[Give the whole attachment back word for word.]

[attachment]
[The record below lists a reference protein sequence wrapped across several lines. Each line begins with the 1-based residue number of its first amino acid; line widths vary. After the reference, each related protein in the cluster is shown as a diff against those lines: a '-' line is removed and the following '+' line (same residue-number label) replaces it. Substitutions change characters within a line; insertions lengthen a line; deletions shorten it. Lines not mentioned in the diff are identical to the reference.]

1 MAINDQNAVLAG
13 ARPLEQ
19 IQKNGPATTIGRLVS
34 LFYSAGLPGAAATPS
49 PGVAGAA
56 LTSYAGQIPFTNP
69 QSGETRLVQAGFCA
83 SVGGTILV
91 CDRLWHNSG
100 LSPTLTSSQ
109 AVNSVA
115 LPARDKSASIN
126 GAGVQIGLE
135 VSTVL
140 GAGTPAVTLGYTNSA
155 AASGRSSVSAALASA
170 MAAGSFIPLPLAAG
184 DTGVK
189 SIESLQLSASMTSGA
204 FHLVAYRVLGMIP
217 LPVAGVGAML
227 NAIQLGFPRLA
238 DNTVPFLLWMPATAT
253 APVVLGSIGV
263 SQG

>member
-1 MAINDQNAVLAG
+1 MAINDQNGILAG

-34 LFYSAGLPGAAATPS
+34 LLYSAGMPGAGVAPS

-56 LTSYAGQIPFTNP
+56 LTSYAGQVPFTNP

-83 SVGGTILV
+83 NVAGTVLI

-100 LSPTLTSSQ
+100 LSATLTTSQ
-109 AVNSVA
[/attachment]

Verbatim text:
[The record below lists a reference protein sequence wrapped across several lines. Each line begins with the 1-based residue number of its first amino acid; line widths vary. After the reference, each related protein in the cluster is shown as a diff against those lines: a '-' line is removed and the following '+' line (same residue-number label) replaces it. Substitutions change characters within a line; insertions lengthen a line; deletions shorten it. Lines not mentioned in the diff are identical to the reference.]

1 MAINDQNAVLAG
13 ARPLEQ
19 IQKNGPATTIGRLVS
34 LFYSAGLPGAAATPS
49 PGVAGAA
56 LTSYAGQIPFTNP
69 QSGETRLVQAGFCA
83 SVGGTILV
91 CDRLWHNSG
100 LSPTLTSSQ
109 AVNSVA
115 LPARDKSASIN
126 GAGVQIGLE
135 VSTVL
140 GAGTPAVTLGYTNSA
155 AASGRSSVSAALASA
170 MAAGSFIPLPLAAG
184 DTGVK
189 SIESLQLSASMTSGA
204 FHLVAYRVLGMIP
217 LPVAGVGAML
227 NAIQLGFPRLA
238 DNTVPFLLWMPATAT
253 APVVLGSIGV
263 SQG

>member
-1 MAINDQNAVLAG
+1 MAINDQNGILAG

-34 LFYSAGLPGAAATPS
+34 LLYSAGMPGAGVAPS

-56 LTSYAGQIPFTNP
+56 LTSYAGQVPFTNP

-83 SVGGTILV
+83 NVAGTVLI

-100 LSPTLTSSQ
+100 LSATLTTSQ
-109 AVNSVA